https://www.ncbi.nlm.nih.gov/pmc/articles/PMC6077305/pdf/ir-16-484.pdf

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Changes in Treatment with Granulocyte and Monocyte Adsorptive Apheresis from the Past to Future in Patients with Inflammatory Bowel Disease

Shingo KatoAkira IshibashiKaori SugiuraKazuhito KaniTomonari OgawaHajime HasegawaKoji Yakabi, Contrib Nephrol 2018;196:200-208.

GMA decreases inflammatory cytokines and upregulates regulatory T cells. Intensive GMA is significantly more effective than weekly GMA in patients with IBD. The frequency of GMA sessions per week positively correlates with treatment effects. GMA can be safely used in pregnant women and children because of its low adverse event rates. Maintenance therapy and rescue therapy for loss of response of anti-tumor necrosis factor (TNF)-α antibodies are effective. Optimal patients who responded to combination therapy with infliximab and GMA showed aggravation characteristics against infliximab treatment at week 4. Key Message: Prospective randomized blinded studies using a sham column should be performed for the loss of response against anti-TNF-α antibodies.

https://pubmed.ncbi.nlm.nih.gov/30041228/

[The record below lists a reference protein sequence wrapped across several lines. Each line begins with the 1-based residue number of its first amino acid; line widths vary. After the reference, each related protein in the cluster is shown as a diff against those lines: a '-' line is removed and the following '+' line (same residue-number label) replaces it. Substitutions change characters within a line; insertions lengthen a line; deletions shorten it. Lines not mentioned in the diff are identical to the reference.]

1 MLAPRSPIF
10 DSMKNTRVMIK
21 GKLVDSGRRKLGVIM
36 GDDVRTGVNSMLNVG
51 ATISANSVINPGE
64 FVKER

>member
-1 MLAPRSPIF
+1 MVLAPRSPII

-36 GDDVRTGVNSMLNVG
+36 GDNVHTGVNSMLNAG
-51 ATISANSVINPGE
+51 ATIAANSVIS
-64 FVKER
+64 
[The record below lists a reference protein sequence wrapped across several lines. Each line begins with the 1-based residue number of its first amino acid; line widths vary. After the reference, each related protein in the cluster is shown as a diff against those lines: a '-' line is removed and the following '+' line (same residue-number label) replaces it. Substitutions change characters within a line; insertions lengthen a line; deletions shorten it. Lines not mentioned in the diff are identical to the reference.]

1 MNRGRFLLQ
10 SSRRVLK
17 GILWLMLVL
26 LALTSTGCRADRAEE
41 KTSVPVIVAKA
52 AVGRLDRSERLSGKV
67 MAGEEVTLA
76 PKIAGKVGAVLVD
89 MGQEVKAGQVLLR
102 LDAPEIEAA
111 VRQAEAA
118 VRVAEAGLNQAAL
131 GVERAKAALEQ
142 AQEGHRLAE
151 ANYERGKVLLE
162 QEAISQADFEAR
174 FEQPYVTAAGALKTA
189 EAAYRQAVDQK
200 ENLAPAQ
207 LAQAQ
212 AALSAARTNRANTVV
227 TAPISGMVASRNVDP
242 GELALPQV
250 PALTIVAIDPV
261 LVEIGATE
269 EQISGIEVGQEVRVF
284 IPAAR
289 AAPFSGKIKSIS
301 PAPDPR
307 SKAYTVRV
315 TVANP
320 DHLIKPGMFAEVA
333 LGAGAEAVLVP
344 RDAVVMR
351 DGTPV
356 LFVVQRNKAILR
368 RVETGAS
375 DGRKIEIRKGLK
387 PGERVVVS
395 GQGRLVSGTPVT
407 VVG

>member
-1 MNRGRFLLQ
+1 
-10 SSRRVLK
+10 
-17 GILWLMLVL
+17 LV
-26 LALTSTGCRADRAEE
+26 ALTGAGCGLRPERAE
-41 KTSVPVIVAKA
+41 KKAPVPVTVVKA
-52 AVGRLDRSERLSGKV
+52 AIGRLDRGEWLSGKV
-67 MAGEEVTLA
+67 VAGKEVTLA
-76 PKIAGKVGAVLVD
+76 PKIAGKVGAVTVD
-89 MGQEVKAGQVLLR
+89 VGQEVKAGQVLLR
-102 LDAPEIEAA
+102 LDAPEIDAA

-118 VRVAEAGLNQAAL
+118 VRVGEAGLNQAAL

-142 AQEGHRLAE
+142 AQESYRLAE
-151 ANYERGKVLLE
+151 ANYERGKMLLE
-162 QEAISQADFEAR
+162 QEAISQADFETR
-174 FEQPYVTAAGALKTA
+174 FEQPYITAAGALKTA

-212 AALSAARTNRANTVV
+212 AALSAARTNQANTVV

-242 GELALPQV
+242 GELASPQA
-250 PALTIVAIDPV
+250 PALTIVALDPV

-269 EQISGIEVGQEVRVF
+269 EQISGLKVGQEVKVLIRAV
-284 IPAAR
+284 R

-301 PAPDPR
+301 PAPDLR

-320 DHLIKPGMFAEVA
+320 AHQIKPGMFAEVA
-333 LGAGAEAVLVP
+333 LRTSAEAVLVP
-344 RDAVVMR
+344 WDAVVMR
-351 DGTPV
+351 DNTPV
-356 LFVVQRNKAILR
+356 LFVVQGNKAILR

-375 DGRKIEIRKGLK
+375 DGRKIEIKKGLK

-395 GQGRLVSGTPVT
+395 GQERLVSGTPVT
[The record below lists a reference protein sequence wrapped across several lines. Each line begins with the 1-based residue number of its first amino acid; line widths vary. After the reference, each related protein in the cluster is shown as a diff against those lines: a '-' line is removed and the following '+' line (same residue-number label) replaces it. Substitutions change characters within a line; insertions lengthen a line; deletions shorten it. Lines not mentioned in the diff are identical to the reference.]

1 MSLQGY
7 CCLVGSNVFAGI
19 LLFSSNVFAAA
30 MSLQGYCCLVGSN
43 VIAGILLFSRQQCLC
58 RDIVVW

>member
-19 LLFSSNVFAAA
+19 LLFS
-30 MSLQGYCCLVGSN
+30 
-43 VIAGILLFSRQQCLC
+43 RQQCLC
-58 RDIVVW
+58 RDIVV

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Therapeutic Apheresis in Pregnancy: Three Differential Indications With Positive Maternal and Fetal Outcome

Giuseppina Perrone 1Roberto Brunelli 1Eleonora Marcoccia 1Ilaria Zannini 1Miriam Candelieri 1Maria Gozzer 2Claudia Stefanutti 3

When approaching TA in pregnancy, clinicians have to consider the severity of disease, the strength of the indications, and the gestational age. Each case must be evaluated individually on the basis of existing evidence since, despite the increasing use, specific guidelines for apheresis in pregnancy are still lacking.

https://pubmed.ncbi.nlm.nih.gov/27412826/

Scientific corner

Ulcerative colitis and granulocyte-monocyte-apheresis: Safety and efficacy of maintenance therapy during pregnancy.

Valeria D’Ovidio 1Donatella MeoMaria GozerMarco E BazuroPiero Vernia, J Clin Apher. 2015 Feb;30(1):55-7.

To minimize symptoms and the risk of severe clinical relapse, a maintenance GMA treatment was performed throughout pregnancy. The course of pregnancy was uneventful with no side effects; the mother and the baby were all healthy and well at the delivery.